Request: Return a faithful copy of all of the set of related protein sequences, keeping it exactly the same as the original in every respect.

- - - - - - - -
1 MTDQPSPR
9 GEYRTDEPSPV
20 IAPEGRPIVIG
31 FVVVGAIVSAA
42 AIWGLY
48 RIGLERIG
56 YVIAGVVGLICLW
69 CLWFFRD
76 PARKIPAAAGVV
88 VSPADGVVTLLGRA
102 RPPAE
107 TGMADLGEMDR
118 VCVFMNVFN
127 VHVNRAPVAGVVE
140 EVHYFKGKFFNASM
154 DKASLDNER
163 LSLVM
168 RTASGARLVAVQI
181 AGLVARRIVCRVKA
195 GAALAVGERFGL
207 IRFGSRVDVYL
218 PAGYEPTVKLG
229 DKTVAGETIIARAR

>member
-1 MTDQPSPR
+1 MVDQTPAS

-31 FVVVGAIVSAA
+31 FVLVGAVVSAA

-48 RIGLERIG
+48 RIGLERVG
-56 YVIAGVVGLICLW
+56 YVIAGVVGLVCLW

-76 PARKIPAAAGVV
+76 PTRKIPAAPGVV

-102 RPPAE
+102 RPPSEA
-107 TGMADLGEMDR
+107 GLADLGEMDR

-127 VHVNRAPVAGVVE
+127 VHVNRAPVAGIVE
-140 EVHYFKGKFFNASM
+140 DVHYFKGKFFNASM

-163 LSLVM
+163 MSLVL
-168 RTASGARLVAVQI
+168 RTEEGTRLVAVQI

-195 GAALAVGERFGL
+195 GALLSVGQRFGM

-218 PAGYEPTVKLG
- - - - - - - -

1 MTDQPSPR
9 GEYRTDEPSPV
20 IAPEGRPIVIG
31 FVVVGAIVSAA
42 AIWGLY
48 RIGLERIG
56 YVIAGVVGLICLW
69 CLWFFRD
76 PARKIPAAAGVV
88 VSPADGVVTLLGRA
102 RPPAE
107 TGMADLGEMDR
118 VCVFMNVFN
127 VHVNRAPVAGVVE
140 EVHYFKGKFFNASM
154 DKASLDNER
163 LSLVM
168 RTASGARLVAVQI
181 AGLVARRIVCRVKA
195 GAALAVGERFGL
207 IRFGSRVDVYL
218 PAGYEPTVKLG
229 DKTVAGETIIARAR

>member
-1 MTDQPSPR
+1 MVDQTPAS

-31 FVVVGAIVSAA
+31 FVLVGAVVSAA

-48 RIGLERIG
+48 RIGLERVG
-56 YVIAGVVGLICLW
+56 YVIAGVVGLVCLW

-76 PARKIPAAAGVV
+76 PTRKIPAAPGVV

-102 RPPAE
+102 RPPSEA
-107 TGMADLGEMDR
+107 GLADLGEMDR

-127 VHVNRAPVAGVVE
+127 VHVNRAPVAGIVE
-140 EVHYFKGKFFNASM
+140 DVHYFKGKFFNASM

-163 LSLVM
+163 MSLVL
-168 RTASGARLVAVQI
+168 RTEEGTRLVAVQI

-195 GAALAVGERFGL
+195 GALLSVGQRFGM

-218 PAGYEPTVKLG